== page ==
It’s been three years since the EU’s General Data Protection Regulation (GDPR) came into operation. And so it’s a timely moment to look back at how the regulation has functioned over the last few years, and to consider its future.
The upcoming evaluation by the European Commission - which should have been published by the end of May - is therefore highly anticipated.
Generally, however, we can look back positively on the GDPR’s ‘toddler years’. The regulation is quite possibly the best-known piece of European legislation, known by many different abbreviations in many languages, both within and outside the EU.
It has cemented the role of the EU as the world leaders on data protection, strengthened the data protection and privacy of our citizens as a fundamental right and has harmonised the interpretation of data protection principles.
At the same time, application of GDPR is not without its challenges, particularly in the area of enforcement.
“Generally, we can look back positively on the GDPR’s ‘toddler years’. The regulation is quite possibly the best-known piece of European legislation, known by many different abbreviations in many languages, both within and outside the EU”
Many national supervisory authorities have indicated that they are struggling, and that they don’t have adequate staff and resources to properly enforce the provisions of the regulation in their respective territories.
Ironically, one unintended consequence of the GDPR is that it has significantly increased the demand for data protection experts, also in the private sector, which has made the human resources management of supervisory authorities all the more complicated.
Furthermore, there seems to be an imbalance between the way personal data is stored, which is often in a cross-border context, and the way data protection provisions are enforced, which is mainly up to the various national supervisory authorities.
In this digital world, where the personal data of millions of Europeans is stored by large tech companies headquartered in a single Member State such us Ireland, the responsibility of the supervisory authority in that Member State is immense.
It is not only Irish citizens that need to rely on its strength and efficiency, but citizens throughout the EU need to be able to count on this supervisory authority to guarantee the protection of our personal data and ensure that it is used carefully and through secure channels.
This is a big ask for the supervisory authority of a single Member State, particularly considering the substantial means of the companies that are supposed to be supervised.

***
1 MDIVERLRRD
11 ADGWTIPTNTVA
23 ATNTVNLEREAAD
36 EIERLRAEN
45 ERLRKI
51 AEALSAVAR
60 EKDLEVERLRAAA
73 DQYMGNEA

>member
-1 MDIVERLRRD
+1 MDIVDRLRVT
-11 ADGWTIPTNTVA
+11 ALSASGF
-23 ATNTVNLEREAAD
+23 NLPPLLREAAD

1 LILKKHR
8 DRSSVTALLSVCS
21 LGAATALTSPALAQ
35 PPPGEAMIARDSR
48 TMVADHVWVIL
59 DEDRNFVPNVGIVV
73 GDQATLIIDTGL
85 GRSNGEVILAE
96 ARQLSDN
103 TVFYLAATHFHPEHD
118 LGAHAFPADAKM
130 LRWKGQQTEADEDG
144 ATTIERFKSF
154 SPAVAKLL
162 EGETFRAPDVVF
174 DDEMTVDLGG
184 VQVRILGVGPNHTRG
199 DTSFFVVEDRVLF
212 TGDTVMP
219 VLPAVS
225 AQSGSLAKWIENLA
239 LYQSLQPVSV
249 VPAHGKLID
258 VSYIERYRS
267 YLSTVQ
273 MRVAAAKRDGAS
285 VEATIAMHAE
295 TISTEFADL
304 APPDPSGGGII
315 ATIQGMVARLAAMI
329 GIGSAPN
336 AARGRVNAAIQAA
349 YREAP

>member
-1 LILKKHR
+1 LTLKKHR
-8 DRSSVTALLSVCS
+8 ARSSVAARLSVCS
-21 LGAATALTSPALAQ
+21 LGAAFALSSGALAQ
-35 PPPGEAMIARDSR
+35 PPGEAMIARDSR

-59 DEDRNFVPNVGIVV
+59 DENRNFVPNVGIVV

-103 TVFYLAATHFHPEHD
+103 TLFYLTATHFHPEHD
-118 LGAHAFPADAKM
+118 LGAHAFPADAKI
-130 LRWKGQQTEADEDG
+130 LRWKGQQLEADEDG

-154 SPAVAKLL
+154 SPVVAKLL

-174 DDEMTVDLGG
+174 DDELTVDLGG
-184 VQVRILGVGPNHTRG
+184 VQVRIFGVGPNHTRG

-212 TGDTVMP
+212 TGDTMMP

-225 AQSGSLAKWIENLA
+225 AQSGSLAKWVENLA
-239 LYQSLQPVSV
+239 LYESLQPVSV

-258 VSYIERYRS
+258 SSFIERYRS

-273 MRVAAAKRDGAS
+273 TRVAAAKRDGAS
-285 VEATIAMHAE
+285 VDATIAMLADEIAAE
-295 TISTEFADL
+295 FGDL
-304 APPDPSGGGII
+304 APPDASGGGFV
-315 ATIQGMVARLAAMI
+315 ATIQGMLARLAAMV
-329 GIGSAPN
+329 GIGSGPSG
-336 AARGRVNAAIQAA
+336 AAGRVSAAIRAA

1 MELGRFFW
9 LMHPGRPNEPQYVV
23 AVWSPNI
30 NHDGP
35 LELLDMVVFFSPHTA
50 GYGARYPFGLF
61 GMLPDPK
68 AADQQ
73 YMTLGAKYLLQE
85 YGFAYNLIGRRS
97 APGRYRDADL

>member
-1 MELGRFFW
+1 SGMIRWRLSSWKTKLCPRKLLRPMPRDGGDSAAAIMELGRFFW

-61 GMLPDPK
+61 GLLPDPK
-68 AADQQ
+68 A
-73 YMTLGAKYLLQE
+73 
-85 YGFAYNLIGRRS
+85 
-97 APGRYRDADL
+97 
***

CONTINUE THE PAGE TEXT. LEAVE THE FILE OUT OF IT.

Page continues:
Given that our digital services market is growing ever more complex, with developments in areas such as artificial intelligence, it is important to ask ourselves whether the decentralised enforcement regime is still fit for purpose, or whether it would be better to join forces at a European level.
“There seems to be an imbalance between the way personal data is stored, which is often in a crossborder context, and the way data protection provisions are enforced, which is mainly up to the various national supervisory authorities”
In addition to the enforcement challenges, it is also clear that certain GDPR provisions are underused.
Codes of conduct, for instance, are important tools that can be used in a specific sector to create legal certainty.
Yet, despite the four years since the entry into force of the legislation and two years after its application, the number of approved codes of conduct remains limited. Why? Because, before a national supervisory authority can approve a code of conduct, the code must first be approved by the European Data Protection Board (EDPB).
Every code of conduct will include a provision on a monitoring body, but in order to provide with accreditation, the national supervisory authority will need to get its draft requirements for accreditation approved by the EDPB.
To date, only eight Member States have managed to have their accreditation requirements approved, while 19 Member States are apparently not ready as yet.
Many crucial sectors are thus deprived of a tool that could provide them with legal certainty. This is hugely important, given the potential for significant fines for failure to comply with the GDPR.
In the healthcare sector, for example, the lack of legal certainty leads to the imposition of standards that are stricter than necessary, which can negatively affect the quality and level of care provided to patients.
It is absolutely crucial that measures to encourage the drafting of such codes of conduct are increased and further developed.
The much-awaited evaluation of the GDPR by the European Commission should be published by the end of June and I expect the Commission to provide some answers to these pertinent questions.